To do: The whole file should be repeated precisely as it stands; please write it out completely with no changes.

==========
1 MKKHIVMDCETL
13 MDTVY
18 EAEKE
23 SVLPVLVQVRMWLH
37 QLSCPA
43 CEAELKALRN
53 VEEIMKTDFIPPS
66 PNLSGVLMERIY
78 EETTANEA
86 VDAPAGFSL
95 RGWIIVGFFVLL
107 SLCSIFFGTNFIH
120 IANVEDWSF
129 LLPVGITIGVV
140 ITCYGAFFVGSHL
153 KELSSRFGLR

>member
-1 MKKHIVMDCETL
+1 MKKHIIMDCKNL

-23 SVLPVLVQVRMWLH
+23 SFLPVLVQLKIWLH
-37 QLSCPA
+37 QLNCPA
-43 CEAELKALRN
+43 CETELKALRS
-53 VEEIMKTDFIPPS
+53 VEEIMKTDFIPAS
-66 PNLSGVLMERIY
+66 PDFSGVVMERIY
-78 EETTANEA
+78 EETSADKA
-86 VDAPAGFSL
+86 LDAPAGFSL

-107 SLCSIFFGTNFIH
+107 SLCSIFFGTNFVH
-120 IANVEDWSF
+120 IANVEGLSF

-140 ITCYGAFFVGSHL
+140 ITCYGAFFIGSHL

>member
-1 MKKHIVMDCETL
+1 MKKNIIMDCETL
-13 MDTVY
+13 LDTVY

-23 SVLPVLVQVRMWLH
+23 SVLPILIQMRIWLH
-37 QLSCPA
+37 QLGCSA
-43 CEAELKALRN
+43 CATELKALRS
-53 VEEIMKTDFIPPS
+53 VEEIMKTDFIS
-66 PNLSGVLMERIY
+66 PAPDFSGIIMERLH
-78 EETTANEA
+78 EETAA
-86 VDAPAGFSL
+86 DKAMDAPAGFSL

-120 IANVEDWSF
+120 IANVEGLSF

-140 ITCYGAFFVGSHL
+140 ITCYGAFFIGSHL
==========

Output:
1 MKKHIVMDCETL
13 MDTVY
18 EAEKE
23 SVLPVLVQVRMWLH
37 QLSCPA
43 CEAELKALRN
53 VEEIMKTDFIPPS
66 PNLSGVLMERIY
78 EETTANEA
86 VDAPAGFSL
95 RGWIIVGFFVLL
107 SLCSIFFGTNFIH
120 IANVEDWSF
129 LLPVGITIGVV
140 ITCYGAFFVGSHL
153 KELSSRFGLR

>member
-1 MKKHIVMDCETL
+1 MKKHIIMDCKNL

-23 SVLPVLVQVRMWLH
+23 SFLPVLVQLKIWLH
-37 QLSCPA
+37 QLNCPA
-43 CEAELKALRN
+43 CETELKALRS
-53 VEEIMKTDFIPPS
+53 VEEIMKTDFIPAS
-66 PNLSGVLMERIY
+66 PDFSGVVMERIY
-78 EETTANEA
+78 EETSADKA
-86 VDAPAGFSL
+86 LDAPAGFSL

-107 SLCSIFFGTNFIH
+107 SLCSIFFGTNFVH
-120 IANVEDWSF
+120 IANVEGLSF

-140 ITCYGAFFVGSHL
+140 ITCYGAFFIGSHL

>member
-1 MKKHIVMDCETL
+1 MKKNIIMDCETL
-13 MDTVY
+13 LDTVY

-23 SVLPVLVQVRMWLH
+23 SVLPILIQMRIWLH
-37 QLSCPA
+37 QLGCSA
-43 CEAELKALRN
+43 CATELKALRS
-53 VEEIMKTDFIPPS
+53 VEEIMKTDFIS
-66 PNLSGVLMERIY
+66 PAPDFSGIIMERLH
-78 EETTANEA
+78 EETAA
-86 VDAPAGFSL
+86 DKAMDAPAGFSL

-120 IANVEDWSF
+120 IANVEGLSF

-140 ITCYGAFFVGSHL
+140 ITCYGAFFIGSHL